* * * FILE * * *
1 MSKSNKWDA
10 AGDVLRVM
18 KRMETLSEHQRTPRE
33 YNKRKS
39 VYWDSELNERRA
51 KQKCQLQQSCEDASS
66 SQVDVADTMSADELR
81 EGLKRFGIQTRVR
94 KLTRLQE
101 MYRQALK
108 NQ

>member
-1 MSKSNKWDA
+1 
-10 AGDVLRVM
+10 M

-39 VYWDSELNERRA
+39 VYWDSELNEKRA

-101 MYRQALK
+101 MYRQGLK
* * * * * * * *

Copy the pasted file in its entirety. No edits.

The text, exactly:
1 MSKSNKWDA
10 AGDVLRVM
18 KRMETLSEHQRTPRE
33 YNKRKS
39 VYWDSELNERRA
51 KQKCQLQQSCEDASS
66 SQVDVADTMSADELR
81 EGLKRFGIQTRVR
94 KLTRLQE
101 MYRQALK
108 NQ

>member
-1 MSKSNKWDA
+1 
-10 AGDVLRVM
+10 M

-39 VYWDSELNERRA
+39 VYWDSELNEKRA

-101 MYRQALK
+101 MYRQGLK